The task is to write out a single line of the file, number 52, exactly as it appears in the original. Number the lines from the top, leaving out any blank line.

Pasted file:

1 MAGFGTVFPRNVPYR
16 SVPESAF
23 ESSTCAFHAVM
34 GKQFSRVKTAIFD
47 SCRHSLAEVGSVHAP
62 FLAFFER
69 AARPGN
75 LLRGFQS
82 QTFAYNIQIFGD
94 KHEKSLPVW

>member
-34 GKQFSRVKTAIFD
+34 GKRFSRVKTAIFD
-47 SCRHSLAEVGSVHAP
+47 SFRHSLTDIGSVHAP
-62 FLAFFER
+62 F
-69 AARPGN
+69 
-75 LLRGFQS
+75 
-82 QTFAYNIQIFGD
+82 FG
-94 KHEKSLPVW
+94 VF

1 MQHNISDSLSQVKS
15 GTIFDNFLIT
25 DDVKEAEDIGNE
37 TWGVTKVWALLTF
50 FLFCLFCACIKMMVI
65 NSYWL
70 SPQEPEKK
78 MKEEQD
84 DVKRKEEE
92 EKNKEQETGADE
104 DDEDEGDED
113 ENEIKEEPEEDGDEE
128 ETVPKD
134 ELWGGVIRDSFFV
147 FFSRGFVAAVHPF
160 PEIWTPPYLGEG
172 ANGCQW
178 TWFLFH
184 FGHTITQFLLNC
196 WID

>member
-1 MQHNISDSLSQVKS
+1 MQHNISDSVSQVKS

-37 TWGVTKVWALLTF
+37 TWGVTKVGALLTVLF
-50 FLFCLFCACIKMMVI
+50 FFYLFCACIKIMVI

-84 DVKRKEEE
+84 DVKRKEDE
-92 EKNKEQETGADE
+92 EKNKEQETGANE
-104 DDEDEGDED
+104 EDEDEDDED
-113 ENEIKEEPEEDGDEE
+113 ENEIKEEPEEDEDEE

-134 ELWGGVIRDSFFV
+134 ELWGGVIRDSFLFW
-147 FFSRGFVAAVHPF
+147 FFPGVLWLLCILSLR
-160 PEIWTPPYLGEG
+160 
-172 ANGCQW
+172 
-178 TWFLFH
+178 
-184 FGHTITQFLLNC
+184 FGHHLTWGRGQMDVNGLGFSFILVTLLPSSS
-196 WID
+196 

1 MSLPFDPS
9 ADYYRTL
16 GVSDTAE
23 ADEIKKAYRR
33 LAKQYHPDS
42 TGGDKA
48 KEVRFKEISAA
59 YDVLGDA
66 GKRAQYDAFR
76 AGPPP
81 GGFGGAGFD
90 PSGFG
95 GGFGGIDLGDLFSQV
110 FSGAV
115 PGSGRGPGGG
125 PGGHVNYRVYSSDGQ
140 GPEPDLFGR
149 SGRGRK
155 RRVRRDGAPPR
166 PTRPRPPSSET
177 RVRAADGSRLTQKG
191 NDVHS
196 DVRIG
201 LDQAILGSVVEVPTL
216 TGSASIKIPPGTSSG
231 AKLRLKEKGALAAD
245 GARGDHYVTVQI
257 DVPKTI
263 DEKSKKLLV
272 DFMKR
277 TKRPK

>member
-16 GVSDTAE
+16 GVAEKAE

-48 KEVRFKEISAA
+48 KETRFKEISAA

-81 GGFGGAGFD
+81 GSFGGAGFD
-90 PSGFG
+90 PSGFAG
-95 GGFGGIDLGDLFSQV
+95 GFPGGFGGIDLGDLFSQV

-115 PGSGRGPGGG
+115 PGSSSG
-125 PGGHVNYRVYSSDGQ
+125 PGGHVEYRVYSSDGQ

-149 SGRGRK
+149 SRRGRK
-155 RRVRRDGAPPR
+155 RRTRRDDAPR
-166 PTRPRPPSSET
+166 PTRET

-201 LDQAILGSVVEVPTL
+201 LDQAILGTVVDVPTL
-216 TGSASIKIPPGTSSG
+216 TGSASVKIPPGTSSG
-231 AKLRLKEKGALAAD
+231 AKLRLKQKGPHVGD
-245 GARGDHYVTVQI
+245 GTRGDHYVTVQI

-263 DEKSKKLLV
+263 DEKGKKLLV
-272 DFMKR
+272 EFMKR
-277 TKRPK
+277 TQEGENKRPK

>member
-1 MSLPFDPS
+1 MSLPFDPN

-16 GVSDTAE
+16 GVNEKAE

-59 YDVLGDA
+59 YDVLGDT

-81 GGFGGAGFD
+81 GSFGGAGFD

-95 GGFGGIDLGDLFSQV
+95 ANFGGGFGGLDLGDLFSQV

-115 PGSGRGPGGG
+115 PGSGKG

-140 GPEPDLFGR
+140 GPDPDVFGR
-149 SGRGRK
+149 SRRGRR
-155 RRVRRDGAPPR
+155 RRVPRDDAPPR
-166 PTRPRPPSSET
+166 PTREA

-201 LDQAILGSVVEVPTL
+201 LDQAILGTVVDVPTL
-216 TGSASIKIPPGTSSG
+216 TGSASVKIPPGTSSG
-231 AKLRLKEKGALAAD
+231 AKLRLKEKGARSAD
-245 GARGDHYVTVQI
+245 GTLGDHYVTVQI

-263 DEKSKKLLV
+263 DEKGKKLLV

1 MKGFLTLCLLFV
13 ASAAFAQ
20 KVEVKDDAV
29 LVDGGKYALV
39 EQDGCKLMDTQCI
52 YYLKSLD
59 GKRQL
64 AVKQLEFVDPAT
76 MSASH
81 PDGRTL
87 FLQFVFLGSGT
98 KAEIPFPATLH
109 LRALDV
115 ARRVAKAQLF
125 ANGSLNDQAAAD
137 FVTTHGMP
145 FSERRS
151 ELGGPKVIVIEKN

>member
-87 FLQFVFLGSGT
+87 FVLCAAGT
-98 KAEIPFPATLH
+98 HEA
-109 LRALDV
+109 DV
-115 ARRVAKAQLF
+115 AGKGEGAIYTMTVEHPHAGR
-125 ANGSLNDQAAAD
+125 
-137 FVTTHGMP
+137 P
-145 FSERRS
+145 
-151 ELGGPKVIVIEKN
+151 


+50 FFYLFCACIKIMVI